Santa Barbara? How are you doing?

And this just in from the National Weather Service, for the 8-14 day temperature prediction. Check out the map. The blue color and capital B mean “below normal.” Meanwhile, the East continues to bake.

  1. Morning, Steve ~

    The marine layer was so thick in Santa Rosa yesterday morning, it felt like rain. Pavements were wet and big drops of water hanging from our deck railing. It let up to a light mist by 7 a.m. My husband and I typically eat outside most evenings in the summer. We have only been able to do that once since March.

    Our vineyard manager may have a report from Alexander Valley.

    Lisa

  2. Santa Rosa (Sonoma) mean normal maximum temperature (MNMAX) for july is 83.7; this year it was 71.2(!!). The mean normal (MN) is 67.5; this year it was 60.4.
    Santa Maria (Santa Barbara) MNMAX for july is 73.3; this year it was 67.6. The MN is 63.0; this year it was 59.7.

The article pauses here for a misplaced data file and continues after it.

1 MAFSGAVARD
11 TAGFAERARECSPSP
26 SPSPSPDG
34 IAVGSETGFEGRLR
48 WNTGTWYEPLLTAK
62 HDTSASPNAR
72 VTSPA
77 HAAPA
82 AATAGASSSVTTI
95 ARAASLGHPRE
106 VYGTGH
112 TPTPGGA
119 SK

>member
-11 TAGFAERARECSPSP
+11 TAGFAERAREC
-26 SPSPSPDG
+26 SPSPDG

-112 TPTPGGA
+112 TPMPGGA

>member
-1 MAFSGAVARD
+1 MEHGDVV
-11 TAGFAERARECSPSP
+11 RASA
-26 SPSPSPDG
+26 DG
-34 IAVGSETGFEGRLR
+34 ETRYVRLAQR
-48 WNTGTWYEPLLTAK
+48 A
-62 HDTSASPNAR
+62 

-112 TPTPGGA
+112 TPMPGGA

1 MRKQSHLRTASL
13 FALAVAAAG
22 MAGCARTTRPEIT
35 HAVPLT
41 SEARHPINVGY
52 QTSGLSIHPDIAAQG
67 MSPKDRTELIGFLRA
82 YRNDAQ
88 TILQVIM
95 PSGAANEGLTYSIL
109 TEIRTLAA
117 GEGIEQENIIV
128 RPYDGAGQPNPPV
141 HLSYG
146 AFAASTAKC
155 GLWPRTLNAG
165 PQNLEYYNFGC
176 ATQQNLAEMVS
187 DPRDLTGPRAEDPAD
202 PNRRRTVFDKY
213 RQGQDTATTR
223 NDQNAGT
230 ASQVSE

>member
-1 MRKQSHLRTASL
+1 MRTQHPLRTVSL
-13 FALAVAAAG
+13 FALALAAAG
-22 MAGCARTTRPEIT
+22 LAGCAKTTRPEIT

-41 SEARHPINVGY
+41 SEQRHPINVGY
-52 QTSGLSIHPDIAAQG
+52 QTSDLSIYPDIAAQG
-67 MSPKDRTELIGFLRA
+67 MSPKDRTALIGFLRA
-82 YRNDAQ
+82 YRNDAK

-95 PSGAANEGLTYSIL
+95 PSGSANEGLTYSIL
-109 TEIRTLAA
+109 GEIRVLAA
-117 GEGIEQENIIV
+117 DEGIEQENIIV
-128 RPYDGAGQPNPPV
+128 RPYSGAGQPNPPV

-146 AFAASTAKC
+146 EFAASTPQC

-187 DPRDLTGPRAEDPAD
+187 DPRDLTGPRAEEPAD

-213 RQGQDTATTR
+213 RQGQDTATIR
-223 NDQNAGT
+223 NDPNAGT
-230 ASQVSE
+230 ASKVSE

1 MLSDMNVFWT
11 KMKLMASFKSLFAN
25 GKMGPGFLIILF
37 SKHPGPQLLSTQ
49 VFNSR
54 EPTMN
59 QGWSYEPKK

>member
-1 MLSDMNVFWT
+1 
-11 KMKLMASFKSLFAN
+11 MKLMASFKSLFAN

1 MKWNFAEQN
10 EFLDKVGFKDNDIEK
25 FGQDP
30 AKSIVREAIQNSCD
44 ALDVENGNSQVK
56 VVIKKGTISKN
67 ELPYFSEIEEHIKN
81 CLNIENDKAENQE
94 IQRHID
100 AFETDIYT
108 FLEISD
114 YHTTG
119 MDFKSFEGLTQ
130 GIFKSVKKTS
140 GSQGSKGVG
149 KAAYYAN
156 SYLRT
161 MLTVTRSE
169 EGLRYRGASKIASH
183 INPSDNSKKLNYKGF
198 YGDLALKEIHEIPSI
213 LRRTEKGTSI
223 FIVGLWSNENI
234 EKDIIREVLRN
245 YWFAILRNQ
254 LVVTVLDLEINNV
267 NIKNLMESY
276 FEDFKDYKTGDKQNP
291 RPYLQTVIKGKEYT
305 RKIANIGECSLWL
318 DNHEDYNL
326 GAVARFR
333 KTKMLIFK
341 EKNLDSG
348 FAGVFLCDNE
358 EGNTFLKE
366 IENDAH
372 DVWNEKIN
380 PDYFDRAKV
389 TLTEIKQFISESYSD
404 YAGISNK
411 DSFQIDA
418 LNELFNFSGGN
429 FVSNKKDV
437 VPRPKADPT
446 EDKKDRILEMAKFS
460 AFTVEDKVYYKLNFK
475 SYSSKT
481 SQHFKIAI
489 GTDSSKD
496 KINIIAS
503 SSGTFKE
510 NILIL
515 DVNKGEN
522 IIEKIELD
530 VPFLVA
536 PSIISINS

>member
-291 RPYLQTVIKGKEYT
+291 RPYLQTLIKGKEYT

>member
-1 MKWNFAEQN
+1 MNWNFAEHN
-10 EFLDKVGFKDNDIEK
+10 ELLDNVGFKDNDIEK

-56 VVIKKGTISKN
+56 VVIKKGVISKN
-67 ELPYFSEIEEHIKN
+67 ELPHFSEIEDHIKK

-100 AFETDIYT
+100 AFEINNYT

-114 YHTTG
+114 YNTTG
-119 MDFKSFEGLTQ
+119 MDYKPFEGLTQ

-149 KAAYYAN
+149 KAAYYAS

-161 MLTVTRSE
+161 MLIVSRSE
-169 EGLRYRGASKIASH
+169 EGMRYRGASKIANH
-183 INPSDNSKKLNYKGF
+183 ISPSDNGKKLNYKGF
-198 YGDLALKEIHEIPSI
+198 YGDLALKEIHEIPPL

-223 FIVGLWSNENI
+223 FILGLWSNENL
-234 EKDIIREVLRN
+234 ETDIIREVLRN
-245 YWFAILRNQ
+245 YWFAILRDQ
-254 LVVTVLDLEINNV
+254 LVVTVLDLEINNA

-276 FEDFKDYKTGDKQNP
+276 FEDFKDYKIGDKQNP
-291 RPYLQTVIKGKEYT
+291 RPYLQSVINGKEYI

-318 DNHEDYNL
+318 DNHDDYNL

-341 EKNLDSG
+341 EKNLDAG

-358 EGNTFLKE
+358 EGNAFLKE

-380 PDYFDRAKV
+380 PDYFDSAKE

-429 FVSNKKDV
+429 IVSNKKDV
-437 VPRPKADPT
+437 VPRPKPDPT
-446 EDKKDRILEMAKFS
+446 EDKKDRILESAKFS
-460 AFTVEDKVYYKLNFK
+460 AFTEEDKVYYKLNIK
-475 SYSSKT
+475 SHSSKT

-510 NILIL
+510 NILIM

Oakville (Napa) MNMAX for july is 85.7; this year it was 81.1 (Not so bad). The MN is 68.7; this year it was 66.0.
    Source: WRCC

  3. Meanwhile, in Charlottesville (Virginia): mean normal maximum temperature (MNMAX) for July is 86.5; this year it was 91.9. The mean normal (MN) is 76.3; this year it was 79.1.
    Source: SERCC

  4. Good Morning Steve,

    It’s 10AM and the fog is lifting on our ranch here in Los Olivos. My guess is that when the fog burns off we’ll experience another pleasant sunny day.